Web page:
Emergent reports, albeit nascent and anecdotal but nevertheless vitally important (and will be clarified and defined in time) regarding the manufacture of masks, where, “many of them (face masks) are made of polyester, so you have a microplastic problem…many of the face masks would contain polyester with chlorine compounds…if I have the mask in front of my face, then of course I inhale the microplastic directly and these substances are much more toxic than if you swallow them, as they get directly into the nervous system.”
There are also reports of toxic mould, fungi, and bacteria that can pose a significant threat to the immune system by potentially weakening it. Of particular concern to us is the recent report of breathing in synthetic fibers in the face masks. This is of serious concern. “Loose particulate was seen on each type of mask. Also, tight and loose fibers were seen on each type of mask. If every foreign particle and every fiber in every facemask is always secure and not detachable by airflow, then there should be no risk of inhalation of such particles and fibers. However, if even a small portion of mask fibers is detachable by inspiratory airflow, or if there is debris in mask manufacture or packaging or handling, then there is the possibility of not only entry of foreign material to the airways, but also entry to deep lung tissue, and potential pathological consequences of foreign bodies in the lungs.”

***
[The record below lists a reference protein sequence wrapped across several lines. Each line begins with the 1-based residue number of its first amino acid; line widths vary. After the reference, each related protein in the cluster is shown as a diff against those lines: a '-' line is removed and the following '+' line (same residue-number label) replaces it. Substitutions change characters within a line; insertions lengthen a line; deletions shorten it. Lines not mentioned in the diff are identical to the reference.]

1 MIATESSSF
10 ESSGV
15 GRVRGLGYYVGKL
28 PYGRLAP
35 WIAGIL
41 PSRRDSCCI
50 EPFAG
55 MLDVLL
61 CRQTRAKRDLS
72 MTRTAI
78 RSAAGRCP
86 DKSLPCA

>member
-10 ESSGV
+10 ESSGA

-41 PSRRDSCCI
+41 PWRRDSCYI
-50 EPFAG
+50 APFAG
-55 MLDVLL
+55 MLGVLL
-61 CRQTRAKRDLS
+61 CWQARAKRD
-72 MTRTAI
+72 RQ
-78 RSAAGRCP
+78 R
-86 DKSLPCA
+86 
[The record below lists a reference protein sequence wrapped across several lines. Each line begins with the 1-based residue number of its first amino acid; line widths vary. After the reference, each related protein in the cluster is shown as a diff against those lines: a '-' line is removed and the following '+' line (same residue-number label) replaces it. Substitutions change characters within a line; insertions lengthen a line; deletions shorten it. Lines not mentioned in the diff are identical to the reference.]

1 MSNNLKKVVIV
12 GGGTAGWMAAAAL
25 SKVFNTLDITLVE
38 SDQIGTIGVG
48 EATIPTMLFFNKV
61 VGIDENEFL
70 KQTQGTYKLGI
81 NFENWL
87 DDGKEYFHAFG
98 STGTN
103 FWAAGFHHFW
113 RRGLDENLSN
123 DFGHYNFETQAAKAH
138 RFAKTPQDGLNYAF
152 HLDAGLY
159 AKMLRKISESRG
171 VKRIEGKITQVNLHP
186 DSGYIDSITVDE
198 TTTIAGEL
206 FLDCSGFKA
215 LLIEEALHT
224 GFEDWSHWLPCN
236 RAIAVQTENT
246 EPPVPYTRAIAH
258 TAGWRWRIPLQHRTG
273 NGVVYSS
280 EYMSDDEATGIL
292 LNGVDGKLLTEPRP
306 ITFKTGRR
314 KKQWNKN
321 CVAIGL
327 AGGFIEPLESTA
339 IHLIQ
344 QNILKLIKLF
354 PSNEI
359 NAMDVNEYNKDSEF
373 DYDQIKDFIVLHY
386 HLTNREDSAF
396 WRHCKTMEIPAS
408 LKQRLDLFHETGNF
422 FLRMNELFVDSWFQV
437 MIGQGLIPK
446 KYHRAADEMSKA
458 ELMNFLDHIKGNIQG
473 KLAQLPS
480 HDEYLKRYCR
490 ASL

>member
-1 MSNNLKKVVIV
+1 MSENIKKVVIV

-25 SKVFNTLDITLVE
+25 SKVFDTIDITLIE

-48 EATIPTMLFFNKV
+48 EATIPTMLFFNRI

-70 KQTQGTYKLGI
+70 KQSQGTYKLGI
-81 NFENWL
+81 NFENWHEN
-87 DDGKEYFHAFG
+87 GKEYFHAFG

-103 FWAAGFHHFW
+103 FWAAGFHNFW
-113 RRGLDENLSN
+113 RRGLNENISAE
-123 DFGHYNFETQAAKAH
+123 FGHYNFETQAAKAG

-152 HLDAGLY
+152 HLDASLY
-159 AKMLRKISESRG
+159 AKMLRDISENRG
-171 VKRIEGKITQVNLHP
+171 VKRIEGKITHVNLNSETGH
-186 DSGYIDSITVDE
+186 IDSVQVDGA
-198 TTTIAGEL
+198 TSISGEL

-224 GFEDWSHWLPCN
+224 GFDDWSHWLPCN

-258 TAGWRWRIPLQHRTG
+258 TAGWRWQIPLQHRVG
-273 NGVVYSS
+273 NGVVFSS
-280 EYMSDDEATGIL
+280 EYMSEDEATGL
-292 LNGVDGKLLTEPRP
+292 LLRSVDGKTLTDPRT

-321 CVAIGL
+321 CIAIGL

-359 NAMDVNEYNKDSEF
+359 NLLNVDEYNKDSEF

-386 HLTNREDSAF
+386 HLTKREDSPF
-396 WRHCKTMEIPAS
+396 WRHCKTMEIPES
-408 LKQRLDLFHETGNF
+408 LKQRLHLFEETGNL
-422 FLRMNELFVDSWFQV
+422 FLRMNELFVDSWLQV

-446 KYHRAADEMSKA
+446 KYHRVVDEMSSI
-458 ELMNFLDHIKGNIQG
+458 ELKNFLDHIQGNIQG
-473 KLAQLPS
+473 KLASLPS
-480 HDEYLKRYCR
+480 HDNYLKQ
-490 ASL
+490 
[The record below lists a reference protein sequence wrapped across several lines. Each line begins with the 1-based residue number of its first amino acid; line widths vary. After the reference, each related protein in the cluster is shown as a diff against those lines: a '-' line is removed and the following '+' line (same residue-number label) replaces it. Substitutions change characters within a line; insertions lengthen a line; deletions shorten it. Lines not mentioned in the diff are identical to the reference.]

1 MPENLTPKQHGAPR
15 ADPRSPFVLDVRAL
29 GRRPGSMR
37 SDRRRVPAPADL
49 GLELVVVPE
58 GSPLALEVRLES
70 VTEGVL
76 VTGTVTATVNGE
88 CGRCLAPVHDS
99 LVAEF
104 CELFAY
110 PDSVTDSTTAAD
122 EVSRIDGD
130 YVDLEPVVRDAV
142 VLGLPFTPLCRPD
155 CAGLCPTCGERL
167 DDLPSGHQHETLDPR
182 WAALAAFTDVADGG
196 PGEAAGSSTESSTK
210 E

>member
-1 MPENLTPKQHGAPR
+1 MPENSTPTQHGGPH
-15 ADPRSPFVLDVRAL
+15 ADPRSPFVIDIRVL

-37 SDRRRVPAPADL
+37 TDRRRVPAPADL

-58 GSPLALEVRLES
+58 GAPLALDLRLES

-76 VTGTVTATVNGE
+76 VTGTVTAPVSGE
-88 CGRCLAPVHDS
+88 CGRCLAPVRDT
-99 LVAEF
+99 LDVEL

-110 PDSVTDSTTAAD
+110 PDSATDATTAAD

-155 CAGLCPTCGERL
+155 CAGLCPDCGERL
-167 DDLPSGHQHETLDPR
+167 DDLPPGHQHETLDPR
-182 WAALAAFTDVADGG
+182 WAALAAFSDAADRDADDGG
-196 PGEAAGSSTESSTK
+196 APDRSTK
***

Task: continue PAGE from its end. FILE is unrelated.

Top German scientists have found that wearing certain types of face masks for long periods of time could result in potentially hazardous chemicals and harmful microplastics being inhaled deep into human lungs.
Professor Michael Braungart, director at the Hamburg Environmental Institute and co-founder of the world-renowned Cradle to Cradle environmental standard has told Ecotextile News that mask wearers unwittingly run the risk of breathing in carcinogens, allergens and tiny synthetic microfibres by wearing both textile and nonwoven surgical masks for long periods of time.
His recent findings have been backed up by another leading industry textile chemist Dr. Dieter Sedlak, managing director and co-founder of Modern Testing Services Augsburg, Germany in partnership with Modern Testing Services Global, Hong Kong who found elevated concentrations of hazardous fluorocarbons, formaldehyde and other potentially carcinogenic substances on surgical face masks: “I can only say 100 per cent that I have similar concerns to Prof. Braungart.”
We call for collaborative efforts from scientists, manufacturers, and regulators to assess such risks and look for viable methods to reducing micro(nano)plastics and other respirable debris in face masks and respirators worn by a large population worldwide during the current pandemic.